In the week that Catholics in the United States march for life, a minor pro-life/abortion discussion erupts among Dutch Catholics and others on Twitter. Several political parties have made proposals about lowering the maximum age of unborn children being killed through abortion. Katholiek Nieuwsblad editor Mariska Orbán-de Haas – who has made quite a splash in the (social) media since her appointment – makes no secret of her pro-life attitude, going so far as to personally address politicians about their opinions and actions against life. Bishop de Jong’s letter to all members of parliament was the first major trigger of that.

Today, she addressed former GreenLeft head Femke Halsema on the topic. The political left prides itself on tolerance and openness, but today, in the voice of Halsema, shows its other side.

Femke Halsema

Mrs. Orbán-de Haas was joined by others in addressing Ms. Halsema about her anti-life attitude, and while I can understand that that may come across as some sort of attack (although a politician should be used to that), the response was firmly unsatisfactory: “No need for discussion”.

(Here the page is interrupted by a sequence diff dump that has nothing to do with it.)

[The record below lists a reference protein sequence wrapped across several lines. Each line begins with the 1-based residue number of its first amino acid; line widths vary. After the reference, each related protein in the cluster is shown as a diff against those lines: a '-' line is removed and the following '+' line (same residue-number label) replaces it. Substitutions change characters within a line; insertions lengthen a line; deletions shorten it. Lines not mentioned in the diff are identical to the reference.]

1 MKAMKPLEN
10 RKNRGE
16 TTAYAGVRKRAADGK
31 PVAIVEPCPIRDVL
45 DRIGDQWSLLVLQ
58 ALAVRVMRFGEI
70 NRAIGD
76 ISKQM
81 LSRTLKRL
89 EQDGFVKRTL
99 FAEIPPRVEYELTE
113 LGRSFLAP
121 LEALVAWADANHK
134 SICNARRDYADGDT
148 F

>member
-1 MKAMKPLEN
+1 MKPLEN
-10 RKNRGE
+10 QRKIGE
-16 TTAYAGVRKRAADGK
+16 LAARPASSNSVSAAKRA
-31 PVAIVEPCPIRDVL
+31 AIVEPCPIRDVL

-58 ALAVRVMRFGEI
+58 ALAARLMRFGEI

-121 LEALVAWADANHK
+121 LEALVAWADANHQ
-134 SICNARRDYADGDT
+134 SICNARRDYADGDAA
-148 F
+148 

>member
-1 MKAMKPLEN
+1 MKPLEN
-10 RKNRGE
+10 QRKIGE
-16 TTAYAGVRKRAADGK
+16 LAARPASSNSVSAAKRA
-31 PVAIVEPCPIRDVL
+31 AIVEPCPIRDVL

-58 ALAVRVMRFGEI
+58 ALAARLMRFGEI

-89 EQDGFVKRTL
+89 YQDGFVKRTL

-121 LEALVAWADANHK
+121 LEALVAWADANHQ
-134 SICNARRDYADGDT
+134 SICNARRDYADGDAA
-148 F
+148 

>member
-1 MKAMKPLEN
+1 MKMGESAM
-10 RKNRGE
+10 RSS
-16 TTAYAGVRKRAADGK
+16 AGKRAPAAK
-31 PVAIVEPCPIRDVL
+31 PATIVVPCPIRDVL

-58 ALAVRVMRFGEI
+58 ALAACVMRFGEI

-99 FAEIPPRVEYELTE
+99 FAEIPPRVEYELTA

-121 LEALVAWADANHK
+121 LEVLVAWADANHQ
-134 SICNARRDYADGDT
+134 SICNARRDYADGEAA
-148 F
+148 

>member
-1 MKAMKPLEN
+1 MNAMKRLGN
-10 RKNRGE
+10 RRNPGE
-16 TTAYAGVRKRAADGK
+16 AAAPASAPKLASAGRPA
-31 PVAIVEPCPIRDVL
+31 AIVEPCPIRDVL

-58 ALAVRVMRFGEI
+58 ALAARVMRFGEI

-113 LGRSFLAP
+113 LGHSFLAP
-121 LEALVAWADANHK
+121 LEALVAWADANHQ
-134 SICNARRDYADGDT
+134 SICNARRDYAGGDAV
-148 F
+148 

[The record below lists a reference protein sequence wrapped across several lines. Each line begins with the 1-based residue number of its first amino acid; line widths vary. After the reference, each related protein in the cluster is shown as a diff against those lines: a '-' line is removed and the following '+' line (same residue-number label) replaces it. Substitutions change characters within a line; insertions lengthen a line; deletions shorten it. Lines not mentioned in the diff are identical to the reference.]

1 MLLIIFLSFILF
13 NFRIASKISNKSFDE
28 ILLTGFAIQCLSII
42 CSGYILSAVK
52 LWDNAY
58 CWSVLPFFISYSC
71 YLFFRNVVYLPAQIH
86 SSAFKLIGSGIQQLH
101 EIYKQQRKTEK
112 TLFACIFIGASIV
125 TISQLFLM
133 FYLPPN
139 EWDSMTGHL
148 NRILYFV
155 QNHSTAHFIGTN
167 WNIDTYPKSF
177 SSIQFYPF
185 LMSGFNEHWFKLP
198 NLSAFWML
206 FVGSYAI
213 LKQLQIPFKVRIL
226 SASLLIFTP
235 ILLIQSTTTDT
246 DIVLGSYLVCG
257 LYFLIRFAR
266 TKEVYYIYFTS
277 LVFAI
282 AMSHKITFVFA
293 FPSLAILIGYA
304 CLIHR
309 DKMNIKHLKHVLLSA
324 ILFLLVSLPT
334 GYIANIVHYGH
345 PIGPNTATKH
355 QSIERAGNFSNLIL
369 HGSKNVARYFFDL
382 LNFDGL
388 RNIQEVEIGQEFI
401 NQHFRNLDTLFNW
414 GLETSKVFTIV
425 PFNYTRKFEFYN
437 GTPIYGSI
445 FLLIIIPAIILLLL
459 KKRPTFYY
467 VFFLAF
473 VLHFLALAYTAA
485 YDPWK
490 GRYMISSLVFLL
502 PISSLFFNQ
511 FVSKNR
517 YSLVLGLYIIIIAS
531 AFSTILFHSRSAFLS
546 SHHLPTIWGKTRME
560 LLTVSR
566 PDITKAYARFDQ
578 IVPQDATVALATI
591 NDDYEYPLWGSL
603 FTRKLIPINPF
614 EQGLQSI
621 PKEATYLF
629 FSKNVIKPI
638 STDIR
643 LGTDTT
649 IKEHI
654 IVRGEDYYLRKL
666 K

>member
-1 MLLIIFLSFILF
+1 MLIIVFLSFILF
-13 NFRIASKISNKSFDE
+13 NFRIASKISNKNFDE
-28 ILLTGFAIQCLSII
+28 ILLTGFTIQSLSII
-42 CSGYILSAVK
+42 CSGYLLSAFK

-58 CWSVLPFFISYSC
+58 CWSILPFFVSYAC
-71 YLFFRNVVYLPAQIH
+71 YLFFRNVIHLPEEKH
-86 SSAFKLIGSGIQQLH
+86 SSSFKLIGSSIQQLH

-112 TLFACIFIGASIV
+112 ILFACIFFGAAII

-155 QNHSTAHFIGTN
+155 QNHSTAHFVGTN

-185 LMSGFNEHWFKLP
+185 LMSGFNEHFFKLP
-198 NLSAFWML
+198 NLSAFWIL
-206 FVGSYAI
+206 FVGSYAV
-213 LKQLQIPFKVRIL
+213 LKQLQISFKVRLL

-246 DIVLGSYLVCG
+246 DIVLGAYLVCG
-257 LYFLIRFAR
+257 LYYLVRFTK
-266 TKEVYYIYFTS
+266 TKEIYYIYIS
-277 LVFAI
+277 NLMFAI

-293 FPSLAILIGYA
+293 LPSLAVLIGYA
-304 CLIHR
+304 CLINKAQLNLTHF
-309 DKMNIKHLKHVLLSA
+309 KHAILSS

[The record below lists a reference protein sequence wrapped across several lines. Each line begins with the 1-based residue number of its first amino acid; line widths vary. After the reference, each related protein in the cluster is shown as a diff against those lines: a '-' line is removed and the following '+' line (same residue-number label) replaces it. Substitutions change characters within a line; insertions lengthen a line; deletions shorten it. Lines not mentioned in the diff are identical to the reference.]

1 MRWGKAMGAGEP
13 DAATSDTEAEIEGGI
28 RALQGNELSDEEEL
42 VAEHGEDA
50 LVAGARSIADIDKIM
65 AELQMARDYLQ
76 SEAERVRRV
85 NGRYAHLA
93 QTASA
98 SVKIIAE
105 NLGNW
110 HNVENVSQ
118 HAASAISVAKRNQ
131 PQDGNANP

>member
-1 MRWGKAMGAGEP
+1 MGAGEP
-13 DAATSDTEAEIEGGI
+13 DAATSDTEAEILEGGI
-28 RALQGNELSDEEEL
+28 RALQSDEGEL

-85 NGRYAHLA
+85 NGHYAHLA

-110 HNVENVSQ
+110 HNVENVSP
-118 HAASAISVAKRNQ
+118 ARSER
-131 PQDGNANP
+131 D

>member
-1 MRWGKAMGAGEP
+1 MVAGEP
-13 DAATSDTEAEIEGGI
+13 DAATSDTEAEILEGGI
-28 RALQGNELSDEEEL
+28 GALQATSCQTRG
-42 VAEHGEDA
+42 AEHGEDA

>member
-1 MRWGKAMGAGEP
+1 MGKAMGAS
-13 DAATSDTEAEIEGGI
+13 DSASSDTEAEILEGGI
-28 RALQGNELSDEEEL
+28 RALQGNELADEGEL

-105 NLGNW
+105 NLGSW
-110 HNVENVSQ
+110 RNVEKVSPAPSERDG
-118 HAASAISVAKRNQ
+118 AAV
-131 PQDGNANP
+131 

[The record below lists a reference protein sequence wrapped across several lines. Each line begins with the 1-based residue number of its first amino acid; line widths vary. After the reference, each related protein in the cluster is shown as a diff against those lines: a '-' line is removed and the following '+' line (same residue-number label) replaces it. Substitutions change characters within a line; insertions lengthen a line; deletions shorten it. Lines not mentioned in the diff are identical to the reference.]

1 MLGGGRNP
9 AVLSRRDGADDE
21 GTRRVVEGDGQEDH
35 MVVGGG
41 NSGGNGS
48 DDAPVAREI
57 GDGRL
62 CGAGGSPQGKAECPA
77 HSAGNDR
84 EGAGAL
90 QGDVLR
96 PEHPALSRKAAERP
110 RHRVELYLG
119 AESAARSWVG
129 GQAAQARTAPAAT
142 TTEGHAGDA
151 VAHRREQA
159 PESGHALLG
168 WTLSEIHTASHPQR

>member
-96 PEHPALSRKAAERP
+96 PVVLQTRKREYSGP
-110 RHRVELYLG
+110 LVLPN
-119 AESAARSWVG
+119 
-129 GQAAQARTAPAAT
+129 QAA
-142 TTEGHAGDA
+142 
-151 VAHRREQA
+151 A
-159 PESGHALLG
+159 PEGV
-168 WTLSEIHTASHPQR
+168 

In a nation where abortion is increasingly considered as a right and a normal part of health care, there is most certainly a need for discussion, especially when that country and its leaders pride themselves on their tolerance.

Pope’s message for World Communication Day (incl. Dutch translation)

In his message for the 45th World Communications Day, released today, Pope Benedict XVI stresses the importance of a Christian presence on the digital world. He explains what that constitutes: it is more than a religious content being communicated, but an attitude, a way of behaving towards others on the web. He also stresses the importance of responsibility and truth; especially the latter should not be subject to popularity, but deserves nothing less than an integral and honest communication.